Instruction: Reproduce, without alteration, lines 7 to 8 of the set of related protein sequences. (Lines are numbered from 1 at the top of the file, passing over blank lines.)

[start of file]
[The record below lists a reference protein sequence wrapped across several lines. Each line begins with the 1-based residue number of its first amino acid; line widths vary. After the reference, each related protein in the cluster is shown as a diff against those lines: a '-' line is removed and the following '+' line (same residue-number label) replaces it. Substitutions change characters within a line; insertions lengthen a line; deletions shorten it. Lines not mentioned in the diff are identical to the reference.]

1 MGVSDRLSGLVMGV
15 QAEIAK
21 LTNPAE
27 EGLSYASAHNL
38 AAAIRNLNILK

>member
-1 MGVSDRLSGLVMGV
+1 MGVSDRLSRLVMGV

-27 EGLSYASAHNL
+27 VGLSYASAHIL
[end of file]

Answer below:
>member
-1 MGVSDRLSGLVMGV